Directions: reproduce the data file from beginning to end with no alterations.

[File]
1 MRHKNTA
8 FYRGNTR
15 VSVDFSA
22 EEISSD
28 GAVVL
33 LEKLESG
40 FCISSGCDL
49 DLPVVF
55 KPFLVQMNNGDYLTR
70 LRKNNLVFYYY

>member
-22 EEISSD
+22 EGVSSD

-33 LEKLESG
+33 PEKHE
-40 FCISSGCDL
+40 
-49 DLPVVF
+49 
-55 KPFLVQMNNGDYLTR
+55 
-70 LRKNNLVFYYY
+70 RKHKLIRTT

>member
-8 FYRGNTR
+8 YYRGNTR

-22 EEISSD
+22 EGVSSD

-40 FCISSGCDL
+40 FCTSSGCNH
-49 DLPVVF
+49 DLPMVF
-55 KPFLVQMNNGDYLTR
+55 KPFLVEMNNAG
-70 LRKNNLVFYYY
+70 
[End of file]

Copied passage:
1 MRHKNTA
8 FYRGNTR
15 VSVDFSA
22 EEISSD
28 GAVVL
33 LEKLESG
40 FCISSGCDL
49 DLPVVF
55 KPFLVQMNNGDYLTR
70 LRKNNLVFYYY

>member
-22 EEISSD
+22 EGVSSD

-33 LEKLESG
+33 PEKHE
-40 FCISSGCDL
+40 
-49 DLPVVF
+49 
-55 KPFLVQMNNGDYLTR
+55 
-70 LRKNNLVFYYY
+70 RKHKLIRTT

>member
-8 FYRGNTR
+8 YYRGNTR

-22 EEISSD
+22 EGVSSD

-40 FCISSGCDL
+40 FCTSSGCNH
-49 DLPVVF
+49 DLPMVF
-55 KPFLVQMNNGDYLTR
+55 KPFLVEMNNAG
-70 LRKNNLVFYYY
+70 